In Tokyo, Dancing is a Crime

dancing-wallpaperPolice raids on clubs in Tokyo have been gradually increasing in recent years. This isn’t particularly abnormal, because in virtually every country in the world, clubs often close down (and often open later under a different name) for certain things like unfortunate violence or other illicit activities within such establishments. However, the illicit activities that are most commonly the subject of police crackdowns is something that the dance clubs probably were not expecting – dancing.

Considering the law that banned late-night dancing was passed in 1948, you might expect everyone to know about it. But it was only in the last few years that such raids on dance clubs have become so prevalent. According to Reuters, it was the death of a student killed in a brawl in Osaka that led to the renewed enforcement of this law. As it stands now, dancing is only permitted until midnight, and only if the establishment is a licensed dance hall with at least 66 meters of floor space. Considering how small and dense a city like Tokyo is, you can imagine how difficult a requirement that is to meet.

The anti-dancing law was never intended to punish people for dancing, but prostitution. Indeed, Japan has questionable (i.e., ridiculous) views and laws on prostitution and the sex industry. For example, Japanese pornography without the mosaic censors on people’s genitals are considered illegal, though everything else can be shown; and vaginal penetration is considered prostitution, while any other sex act is perfectly legal.

The prostitution and pornography laws are not likely to change soon; but now that Tokyo has been given the honour of hosting the 2020 Olympics, the dancing laws might. From Reuters:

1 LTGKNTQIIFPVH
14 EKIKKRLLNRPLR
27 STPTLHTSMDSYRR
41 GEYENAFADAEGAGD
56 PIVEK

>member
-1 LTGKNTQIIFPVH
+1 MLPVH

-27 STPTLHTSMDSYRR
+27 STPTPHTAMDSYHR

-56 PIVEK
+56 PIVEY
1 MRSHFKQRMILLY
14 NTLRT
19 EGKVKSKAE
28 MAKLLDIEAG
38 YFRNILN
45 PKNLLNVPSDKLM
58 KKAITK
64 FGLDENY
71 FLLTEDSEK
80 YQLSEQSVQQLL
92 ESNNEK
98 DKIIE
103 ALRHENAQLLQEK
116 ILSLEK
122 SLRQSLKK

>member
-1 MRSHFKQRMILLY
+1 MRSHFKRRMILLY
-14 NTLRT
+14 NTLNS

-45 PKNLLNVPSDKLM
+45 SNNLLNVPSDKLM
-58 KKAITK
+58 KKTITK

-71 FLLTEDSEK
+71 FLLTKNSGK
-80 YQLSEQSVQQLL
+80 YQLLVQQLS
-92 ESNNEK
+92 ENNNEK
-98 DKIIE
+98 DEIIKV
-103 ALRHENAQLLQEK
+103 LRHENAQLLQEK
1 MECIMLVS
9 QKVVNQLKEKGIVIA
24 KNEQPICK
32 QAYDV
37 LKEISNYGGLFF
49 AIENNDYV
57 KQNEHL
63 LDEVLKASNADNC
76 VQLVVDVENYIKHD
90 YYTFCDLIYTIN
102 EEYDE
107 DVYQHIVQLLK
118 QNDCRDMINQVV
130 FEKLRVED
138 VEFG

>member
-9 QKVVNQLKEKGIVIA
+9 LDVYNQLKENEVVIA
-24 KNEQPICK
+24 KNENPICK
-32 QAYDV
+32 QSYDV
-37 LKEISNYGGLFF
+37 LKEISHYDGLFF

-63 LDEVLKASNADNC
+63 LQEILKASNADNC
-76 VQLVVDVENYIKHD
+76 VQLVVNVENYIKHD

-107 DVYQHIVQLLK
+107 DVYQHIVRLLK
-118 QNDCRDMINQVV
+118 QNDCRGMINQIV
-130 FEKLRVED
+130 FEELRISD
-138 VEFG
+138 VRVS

“I think politicians and authorities are feeling pressure as they don’t want Japan to be seen as a boring place by foreign tourists,” said Takahiro Saito, a Tokyo-based lawyer who spearheaded a movement against the law called “Let’s Dance”. The group submitted a petition of 150,000 signatures to the Diet in May 2013.

The petition prompted a group of nonpartisan lawmakers to urge reassessment of the law and in April the Osaka District Court exonerated a club owner charged for violating the dance ban, setting a legal precedent.

Some people have been trying to get around this ban. The Wall Street Journal reports on an event in Tokyo that is challenging the laws head on:

The fourth and most recent Techno-Udon event Sunday drew about 1,000 participants, with customers busting some moves on the soft noodle dough. The idea is that they aren’t actually dancing, but kneading the dough in the traditional way of udon masters.

“If police come to crack down on us for dancing, we can say, ‘We’re just making udon!’” said Shinri Tezuka, the event’s main organizer. So far, the police haven’t come, but they are welcome to, he said. [. . .]

Critics say the law is outdated and unnecessarily restrictive. Prime Minster Shinzo Abe’s ruling Liberal Democratic Party has suggested amending it as part of a deregulation program, and the National Police Agency is also considering reviewing it. [. . .]

Starting as a small event with about 30 people in 2012, Techno-Udon spread through Twitter and Facebook . The first part of Sunday’s event ran from 7 a.m. to noon, and the second part from 5 p.m. to 11 p.m. Tickets cost ¥3,000 ($30) at the door.

For a country that is so obsessed with the reality of a plunging birth rate and a rapidly declining marriage rate, maybe banning people from late-night mingling isn’t the best idea. Maybe the police should spend less time cracking down on dancers and do something actually productive.

No dancing allowed sign

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